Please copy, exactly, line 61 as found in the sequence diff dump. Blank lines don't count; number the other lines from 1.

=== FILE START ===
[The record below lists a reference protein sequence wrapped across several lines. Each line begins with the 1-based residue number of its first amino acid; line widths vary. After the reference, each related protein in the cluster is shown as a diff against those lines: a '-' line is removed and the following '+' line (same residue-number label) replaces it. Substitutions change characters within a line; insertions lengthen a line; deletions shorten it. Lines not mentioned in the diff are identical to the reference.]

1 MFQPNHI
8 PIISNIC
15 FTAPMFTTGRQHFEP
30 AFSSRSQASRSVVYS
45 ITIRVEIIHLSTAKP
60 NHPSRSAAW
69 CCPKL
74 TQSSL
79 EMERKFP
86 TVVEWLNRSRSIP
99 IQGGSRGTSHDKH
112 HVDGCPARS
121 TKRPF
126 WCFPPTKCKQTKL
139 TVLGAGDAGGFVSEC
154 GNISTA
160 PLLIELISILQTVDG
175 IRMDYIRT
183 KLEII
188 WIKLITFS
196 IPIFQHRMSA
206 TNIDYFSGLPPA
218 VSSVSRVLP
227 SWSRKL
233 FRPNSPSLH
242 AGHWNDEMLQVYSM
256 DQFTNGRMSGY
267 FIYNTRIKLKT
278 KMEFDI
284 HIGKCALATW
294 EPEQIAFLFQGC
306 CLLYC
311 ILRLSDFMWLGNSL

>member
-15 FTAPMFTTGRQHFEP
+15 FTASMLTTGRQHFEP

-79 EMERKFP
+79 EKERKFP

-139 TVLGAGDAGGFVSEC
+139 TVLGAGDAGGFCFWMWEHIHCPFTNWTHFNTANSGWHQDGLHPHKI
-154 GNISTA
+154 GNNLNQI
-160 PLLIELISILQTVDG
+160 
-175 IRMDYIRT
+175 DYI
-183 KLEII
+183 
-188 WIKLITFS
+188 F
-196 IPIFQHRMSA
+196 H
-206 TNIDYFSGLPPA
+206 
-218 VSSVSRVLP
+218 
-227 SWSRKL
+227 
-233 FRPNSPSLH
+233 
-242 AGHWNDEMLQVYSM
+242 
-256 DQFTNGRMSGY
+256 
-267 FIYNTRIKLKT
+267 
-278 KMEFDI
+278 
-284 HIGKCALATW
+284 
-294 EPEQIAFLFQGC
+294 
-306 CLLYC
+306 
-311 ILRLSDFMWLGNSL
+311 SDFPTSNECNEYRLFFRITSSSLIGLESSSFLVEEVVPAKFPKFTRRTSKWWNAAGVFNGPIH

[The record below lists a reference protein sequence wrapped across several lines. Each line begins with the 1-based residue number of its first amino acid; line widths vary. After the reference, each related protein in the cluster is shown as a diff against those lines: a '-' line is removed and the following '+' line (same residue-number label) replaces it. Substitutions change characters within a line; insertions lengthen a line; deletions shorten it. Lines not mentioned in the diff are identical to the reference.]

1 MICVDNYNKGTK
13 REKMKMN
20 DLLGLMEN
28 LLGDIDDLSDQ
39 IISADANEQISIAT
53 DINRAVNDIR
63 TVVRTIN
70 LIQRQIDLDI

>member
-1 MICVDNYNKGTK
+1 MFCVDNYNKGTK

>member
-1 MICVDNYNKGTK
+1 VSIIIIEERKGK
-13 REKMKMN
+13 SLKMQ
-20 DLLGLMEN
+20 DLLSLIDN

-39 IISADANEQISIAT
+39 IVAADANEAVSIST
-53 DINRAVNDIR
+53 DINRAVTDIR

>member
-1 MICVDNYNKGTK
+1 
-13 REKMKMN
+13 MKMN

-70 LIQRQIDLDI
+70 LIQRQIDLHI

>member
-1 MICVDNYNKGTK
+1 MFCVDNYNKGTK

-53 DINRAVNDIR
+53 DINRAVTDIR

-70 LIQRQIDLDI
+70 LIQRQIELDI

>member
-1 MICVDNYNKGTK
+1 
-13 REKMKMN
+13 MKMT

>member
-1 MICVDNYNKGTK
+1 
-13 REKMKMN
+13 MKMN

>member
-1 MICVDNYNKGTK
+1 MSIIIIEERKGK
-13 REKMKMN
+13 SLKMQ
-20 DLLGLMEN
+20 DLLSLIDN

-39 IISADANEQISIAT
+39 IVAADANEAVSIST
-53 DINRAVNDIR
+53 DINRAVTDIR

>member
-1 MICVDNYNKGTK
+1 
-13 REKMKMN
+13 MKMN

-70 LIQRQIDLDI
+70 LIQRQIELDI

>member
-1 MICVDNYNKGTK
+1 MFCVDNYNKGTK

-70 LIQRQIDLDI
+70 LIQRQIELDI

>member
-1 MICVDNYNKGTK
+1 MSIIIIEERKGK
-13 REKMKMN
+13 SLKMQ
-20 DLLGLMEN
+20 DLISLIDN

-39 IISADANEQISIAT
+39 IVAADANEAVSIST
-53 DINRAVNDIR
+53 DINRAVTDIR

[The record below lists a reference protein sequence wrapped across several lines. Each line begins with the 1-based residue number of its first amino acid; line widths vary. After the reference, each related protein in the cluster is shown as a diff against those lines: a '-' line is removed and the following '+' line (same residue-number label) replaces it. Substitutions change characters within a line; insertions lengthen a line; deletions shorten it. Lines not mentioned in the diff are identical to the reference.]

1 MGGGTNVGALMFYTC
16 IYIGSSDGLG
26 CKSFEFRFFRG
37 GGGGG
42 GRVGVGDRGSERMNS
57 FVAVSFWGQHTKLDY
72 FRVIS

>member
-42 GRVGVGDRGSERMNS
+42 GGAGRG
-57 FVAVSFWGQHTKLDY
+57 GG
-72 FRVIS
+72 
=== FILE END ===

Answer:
+233 